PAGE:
George Mason in the News

Posted: May 20, 2005 at 1:00 am, Last Updated: November 30, -0001 at 12:00 am

Following are highlights of national news coverage George Mason received during the past week.

Thursday May 12, Kansas City Star

St. Louis Waits for Bio-Belt to Bloom

“Biotech wheat got shelved last year amid widespread environmental concerns. And while visionary scientists such as St. Louis’ Roger Beachy preach about saving the U.S. farm economy, practically no one believes the market will expand much beyond the four basic crops in the near future. ‘A lot of the promise of the technology will be hampered by the political climate,’ said Russ Roberts, an economist at George Mason University in Virginia who formerly worked in St. Louis. Meantime, Roberts said, the development effort here has produced no blockbuster companies or even solid midsize players. ‘They have a lot of tinkerers,’ he said.”

Friday, May 13 Cleveland Plain Dealer

Solon’s Groedel No Longer a ‘Survivor’

“The civil-rights lawyer, who has been an outsider for much of the series, was one of five contestants left in the reality series before being voted off the island in Thursday’s episode. She escaped elimination in last week’s episode, but she still was an outsider from the main alliance. She had outlasted four members of her Koror tribe to make it to the final five. Groedel, 46, lives in Solon with her husband, Howard, and three daughters. She was born and reared in New York City and has a law degree from the George Mason University School of Law.”

Sunday, May 15, Boston Globe

Mass. Landmark Ruling Pushed Issue onto Ballots

“When gay marriage foes face resistance to constitutional bans in legislatures, they are successfully taking their case directly to voters by collecting enough signatures to put initiatives on the ballot. That worked last year in three politically moderate states: Oregon, where 57 percent approved a constitutional ban, Michigan at 59 percent, and Ohio at 62 percent. Next year, voters in Alabama, South Dakota, Tennessee, and, most likely, Indiana and Virginia will consider ballot initiatives. Wisconsin may vote as early as this year, and initiative drives are under way in Florida and California, among others. But polls consistently show broad acceptance for gay unions among young people, who could reshift the political balance as they age. Foes of gay unions ‘wish to foreclose what they view as inevitable’ by adopting constitutional bans, said Roger Lancaster, director of cultural studies at George Mason University in Fairfax County, Va.”

Monday, May 16, PBS On-line News Hour

The Filibuster Debate

“‘Jeremy Mayer [assistant professor in the School of Public Policy], expand on that. This began not because the framers decided this was something which should be protected or enshrined in the Constitution necessarily.’

[Mayer] ‘Absolutely. And it emerged very slowly and began to be used most particularly with civil rights. The grandest clashes in the history of the filibuster deal with the issue of civil rights where we had a strong regional opposition to a majority desire to stop things like lynching in the South.’”

Tuesday, May 17, San Francisco Chronicle

Thinking Ahead: Long-Term Care

“‘The whole notion of the partnership is to broaden the market to people of modest income. Teachers and government workers are a good example,’ said Mark Meiners, a professor at the Center for Health Policy Research and Ethics at George Mason University, who acted as a consultant in starting the California Partnership for Long-Term Care. ‘They have resources, have a pension, but not enough to get the kind of quality care they want. If they need long-term care, they’re at significant risk of losing their nest egg and not having something to pass along,’ Meiners said.”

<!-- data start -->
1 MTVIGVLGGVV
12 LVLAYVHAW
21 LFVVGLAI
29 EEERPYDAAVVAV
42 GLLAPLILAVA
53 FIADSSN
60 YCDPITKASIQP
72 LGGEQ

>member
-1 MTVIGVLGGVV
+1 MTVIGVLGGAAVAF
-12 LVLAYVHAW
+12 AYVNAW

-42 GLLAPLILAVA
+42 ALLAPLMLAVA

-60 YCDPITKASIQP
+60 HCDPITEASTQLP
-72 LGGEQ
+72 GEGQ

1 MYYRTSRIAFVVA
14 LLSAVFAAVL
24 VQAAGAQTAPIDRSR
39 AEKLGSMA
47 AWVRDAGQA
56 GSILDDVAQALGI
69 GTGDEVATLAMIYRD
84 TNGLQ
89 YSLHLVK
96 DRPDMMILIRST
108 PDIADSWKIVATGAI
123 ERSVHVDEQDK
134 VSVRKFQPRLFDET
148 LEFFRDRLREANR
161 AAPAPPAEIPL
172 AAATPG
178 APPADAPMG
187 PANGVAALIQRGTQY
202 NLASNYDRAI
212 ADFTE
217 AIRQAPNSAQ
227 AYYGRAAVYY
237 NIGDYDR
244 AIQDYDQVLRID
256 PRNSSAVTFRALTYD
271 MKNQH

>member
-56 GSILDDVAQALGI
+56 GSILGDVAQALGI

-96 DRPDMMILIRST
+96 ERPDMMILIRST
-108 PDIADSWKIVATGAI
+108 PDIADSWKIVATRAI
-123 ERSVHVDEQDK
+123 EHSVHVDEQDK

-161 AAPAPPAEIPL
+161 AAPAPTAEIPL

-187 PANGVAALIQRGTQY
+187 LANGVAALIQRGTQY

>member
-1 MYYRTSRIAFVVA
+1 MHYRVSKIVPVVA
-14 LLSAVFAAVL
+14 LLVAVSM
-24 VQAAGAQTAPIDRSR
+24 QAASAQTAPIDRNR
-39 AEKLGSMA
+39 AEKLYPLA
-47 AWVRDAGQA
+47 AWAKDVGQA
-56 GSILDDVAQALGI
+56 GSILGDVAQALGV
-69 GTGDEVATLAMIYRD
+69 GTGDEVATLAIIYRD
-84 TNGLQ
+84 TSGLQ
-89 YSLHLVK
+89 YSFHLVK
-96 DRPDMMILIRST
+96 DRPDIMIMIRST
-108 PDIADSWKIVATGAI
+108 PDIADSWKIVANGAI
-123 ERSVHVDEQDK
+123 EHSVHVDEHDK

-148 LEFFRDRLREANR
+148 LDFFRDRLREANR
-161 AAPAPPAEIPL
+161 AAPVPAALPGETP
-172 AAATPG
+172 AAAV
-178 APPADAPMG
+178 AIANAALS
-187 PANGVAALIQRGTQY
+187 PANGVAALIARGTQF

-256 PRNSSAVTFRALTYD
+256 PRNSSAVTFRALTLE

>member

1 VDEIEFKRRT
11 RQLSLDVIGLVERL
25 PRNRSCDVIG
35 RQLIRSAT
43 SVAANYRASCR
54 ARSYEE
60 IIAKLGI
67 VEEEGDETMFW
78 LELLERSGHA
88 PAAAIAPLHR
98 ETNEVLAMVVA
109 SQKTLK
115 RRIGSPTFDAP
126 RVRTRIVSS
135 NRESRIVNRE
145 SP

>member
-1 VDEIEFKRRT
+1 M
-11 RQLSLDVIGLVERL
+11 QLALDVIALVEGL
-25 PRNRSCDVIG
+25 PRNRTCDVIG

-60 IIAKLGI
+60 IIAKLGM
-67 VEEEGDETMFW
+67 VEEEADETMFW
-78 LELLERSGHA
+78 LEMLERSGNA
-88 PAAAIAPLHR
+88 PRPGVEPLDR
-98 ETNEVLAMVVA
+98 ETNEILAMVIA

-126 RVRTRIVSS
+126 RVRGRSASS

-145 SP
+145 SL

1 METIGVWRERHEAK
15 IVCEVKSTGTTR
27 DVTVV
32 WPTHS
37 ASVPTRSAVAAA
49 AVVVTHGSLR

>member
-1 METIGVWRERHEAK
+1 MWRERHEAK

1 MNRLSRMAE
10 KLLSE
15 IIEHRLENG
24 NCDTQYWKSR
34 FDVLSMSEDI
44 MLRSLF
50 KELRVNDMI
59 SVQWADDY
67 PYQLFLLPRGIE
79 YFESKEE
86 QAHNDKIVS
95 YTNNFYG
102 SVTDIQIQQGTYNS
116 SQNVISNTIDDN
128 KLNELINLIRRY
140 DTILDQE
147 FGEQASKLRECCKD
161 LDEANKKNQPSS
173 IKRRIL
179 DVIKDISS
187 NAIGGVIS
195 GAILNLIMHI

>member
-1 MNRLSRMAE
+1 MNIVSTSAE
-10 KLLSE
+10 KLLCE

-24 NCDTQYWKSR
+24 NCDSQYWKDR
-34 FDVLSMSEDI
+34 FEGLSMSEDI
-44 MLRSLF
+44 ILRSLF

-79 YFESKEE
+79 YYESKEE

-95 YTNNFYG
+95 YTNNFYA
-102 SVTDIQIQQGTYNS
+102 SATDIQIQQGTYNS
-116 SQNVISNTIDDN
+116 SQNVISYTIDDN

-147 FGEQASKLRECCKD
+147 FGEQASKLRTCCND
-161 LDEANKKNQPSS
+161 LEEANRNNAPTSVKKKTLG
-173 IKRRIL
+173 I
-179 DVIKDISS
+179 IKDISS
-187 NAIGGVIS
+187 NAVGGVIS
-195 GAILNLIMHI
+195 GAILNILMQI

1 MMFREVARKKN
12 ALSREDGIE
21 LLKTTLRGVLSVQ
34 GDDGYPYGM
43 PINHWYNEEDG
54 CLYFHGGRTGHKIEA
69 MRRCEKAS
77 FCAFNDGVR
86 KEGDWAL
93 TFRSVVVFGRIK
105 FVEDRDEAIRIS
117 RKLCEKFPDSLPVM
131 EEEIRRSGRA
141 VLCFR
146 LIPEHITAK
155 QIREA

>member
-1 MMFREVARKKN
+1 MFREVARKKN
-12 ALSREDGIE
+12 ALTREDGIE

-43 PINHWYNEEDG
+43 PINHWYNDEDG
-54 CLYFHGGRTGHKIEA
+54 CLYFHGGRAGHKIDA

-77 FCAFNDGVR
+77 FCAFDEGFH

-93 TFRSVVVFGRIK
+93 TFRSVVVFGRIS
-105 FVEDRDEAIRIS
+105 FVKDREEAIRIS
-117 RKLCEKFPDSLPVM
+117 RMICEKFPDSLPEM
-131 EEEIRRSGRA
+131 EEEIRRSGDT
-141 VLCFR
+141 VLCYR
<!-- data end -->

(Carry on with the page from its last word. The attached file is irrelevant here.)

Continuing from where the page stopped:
Tuesday, May 17, Patriot News (Harrisburg, Pa.)

State gays’ lack of job safeguards draws fire

“‘It’s not the business climate. … It’s the people climate,’ said Richard Florida, the Hirst Professor at George Mason University’s School of Public Policy. Florida said a technical worker simply might feel as if he doesn’t fit into a community that doesn’t welcome gays.”

Tuesday, May 17, Yahoo News

$500,000 John Templeton Foundation Grant Awarded to Mercatus Center at George Mason University

“‘We’re focusing on the entrepreneur because entrepreneurship is the true engine of economic growth,’ comments Mercatus Center President Tony Woodlief. ‘The John Templeton Foundation is providing seed funding for a long-term and sustained effort which will have a profound impact on the direction of economic development in Africa and the rest of the world.’ The Mercatus Center at George Mason University is a research, education, and outreach organization that works with scholars, policy experts, and government officials to connect academic learning and real world practice.”

Wednesday, May 18, Seattle Weekly

The Monkey Wrench Trial

“But three social scientists interviewed by Seattle Weekly, including one of the other leading experts on ‘ecological inference,’ say Katz is trying something very different in this case than has ever been tried before. In fact, they say they do not know of any court, let alone the U.S. Supreme Court, that has accepted what Katz seeks to do. George Mason University political science professor Michael McDonald, a leader in the field of elections and statistics, says of Katz’s work in this case: ‘This is a whole new way of looking at things. I’m very hesitant about it. It hasn’t been published. It hasn’t been vetted in the academic community.’”

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